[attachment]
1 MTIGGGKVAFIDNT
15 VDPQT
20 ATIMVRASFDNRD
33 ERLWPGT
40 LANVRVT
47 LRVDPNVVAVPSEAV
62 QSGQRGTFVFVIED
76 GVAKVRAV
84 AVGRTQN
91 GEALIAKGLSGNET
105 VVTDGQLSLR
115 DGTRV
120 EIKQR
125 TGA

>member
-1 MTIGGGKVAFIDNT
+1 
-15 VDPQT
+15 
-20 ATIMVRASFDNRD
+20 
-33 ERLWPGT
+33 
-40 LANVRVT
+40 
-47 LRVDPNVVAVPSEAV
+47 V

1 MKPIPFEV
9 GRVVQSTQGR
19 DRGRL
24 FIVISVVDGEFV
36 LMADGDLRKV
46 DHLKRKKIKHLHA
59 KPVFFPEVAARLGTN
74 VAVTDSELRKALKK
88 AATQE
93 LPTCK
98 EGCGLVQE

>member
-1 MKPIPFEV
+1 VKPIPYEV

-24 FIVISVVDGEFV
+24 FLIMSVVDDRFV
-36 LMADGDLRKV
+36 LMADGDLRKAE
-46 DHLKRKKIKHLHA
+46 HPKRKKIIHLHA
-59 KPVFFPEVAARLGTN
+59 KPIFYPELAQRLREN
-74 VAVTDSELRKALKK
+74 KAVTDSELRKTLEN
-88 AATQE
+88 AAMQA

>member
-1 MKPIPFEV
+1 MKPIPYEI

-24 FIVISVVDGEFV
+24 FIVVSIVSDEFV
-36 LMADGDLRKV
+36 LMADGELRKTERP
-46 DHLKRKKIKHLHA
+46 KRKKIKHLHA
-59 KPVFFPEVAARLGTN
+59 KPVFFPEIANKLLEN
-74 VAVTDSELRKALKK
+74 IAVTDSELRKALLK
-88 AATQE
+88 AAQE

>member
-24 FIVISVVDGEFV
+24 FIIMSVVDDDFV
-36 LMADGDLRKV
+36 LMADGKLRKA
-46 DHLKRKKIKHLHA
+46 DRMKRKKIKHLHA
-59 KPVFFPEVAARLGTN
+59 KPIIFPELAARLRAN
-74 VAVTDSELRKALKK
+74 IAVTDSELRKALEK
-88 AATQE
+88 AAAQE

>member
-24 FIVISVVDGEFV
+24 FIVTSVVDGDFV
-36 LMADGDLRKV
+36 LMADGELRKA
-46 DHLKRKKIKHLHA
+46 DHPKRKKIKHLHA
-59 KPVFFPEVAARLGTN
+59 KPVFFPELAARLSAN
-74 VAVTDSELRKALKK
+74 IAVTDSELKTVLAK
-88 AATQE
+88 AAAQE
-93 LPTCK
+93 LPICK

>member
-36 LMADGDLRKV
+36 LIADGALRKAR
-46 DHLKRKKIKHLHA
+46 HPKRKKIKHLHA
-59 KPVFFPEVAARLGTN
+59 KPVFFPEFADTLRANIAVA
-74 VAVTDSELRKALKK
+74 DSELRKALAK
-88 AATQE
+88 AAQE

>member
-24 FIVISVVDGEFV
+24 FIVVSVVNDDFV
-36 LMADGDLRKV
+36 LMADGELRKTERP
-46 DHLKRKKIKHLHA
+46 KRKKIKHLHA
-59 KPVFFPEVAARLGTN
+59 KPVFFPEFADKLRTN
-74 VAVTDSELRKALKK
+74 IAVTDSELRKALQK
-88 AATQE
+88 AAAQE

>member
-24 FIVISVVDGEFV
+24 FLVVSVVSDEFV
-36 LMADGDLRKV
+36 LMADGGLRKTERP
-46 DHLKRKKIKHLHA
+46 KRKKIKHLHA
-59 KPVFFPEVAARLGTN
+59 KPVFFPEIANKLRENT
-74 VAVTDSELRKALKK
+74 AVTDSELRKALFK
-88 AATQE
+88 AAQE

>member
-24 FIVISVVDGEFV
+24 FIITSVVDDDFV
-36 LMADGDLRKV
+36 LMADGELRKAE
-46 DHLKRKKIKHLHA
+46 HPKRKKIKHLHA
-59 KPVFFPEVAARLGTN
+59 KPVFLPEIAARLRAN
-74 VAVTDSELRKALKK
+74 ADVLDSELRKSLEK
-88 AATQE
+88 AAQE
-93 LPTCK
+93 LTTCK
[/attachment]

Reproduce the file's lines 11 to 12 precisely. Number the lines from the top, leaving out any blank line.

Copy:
105 VVTDGQLSLR
115 DGTRV